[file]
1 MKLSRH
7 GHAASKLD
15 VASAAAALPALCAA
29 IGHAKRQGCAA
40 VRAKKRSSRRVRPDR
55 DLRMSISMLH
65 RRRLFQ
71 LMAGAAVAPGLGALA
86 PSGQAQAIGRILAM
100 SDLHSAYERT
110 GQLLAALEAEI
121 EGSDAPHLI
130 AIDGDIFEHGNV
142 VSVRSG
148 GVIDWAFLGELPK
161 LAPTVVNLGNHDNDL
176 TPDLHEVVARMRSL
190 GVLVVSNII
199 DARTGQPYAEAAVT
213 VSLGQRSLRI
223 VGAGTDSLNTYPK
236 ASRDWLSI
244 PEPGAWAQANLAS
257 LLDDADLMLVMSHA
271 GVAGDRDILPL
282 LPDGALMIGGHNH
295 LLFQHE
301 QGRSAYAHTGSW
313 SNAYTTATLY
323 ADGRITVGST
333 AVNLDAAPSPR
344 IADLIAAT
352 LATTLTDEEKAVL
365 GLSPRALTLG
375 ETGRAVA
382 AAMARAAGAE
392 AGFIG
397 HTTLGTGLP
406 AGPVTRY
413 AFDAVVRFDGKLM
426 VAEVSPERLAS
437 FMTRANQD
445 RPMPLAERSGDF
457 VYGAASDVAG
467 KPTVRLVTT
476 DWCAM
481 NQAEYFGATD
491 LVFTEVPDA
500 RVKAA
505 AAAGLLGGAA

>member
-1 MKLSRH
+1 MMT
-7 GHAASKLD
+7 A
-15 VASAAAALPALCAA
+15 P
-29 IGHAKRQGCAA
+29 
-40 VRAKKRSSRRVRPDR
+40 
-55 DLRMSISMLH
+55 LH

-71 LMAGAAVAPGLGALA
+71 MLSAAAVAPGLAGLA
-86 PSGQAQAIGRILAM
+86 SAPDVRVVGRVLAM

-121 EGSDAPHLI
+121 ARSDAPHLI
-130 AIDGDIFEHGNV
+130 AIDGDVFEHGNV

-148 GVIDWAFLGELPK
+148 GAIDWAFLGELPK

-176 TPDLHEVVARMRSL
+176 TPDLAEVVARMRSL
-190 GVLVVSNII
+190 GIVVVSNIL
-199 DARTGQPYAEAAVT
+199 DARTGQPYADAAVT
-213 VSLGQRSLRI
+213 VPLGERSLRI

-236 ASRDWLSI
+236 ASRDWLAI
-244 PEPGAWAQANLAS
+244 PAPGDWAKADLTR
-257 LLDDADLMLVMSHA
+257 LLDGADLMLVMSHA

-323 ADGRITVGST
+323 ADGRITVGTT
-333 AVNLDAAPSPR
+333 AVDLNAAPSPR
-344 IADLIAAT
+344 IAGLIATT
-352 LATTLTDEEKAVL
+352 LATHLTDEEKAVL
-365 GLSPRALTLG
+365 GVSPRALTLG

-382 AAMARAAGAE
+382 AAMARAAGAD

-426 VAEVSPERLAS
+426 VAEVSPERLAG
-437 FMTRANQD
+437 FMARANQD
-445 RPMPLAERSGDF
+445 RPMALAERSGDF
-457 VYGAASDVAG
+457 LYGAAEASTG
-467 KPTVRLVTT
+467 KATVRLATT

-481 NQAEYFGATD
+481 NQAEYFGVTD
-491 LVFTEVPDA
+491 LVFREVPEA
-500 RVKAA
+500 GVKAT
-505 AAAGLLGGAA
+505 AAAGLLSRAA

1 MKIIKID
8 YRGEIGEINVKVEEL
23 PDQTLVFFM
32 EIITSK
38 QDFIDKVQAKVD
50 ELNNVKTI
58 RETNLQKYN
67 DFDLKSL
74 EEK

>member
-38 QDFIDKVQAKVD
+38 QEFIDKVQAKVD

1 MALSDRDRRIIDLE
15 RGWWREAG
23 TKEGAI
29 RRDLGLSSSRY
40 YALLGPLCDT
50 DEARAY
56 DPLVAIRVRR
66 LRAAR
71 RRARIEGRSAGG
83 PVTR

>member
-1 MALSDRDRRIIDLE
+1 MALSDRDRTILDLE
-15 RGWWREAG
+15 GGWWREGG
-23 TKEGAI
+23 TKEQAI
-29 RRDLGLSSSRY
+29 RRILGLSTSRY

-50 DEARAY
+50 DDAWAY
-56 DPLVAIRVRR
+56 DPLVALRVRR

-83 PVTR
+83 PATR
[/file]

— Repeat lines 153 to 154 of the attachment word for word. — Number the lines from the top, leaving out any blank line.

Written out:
-83 PVTR
+83 PATR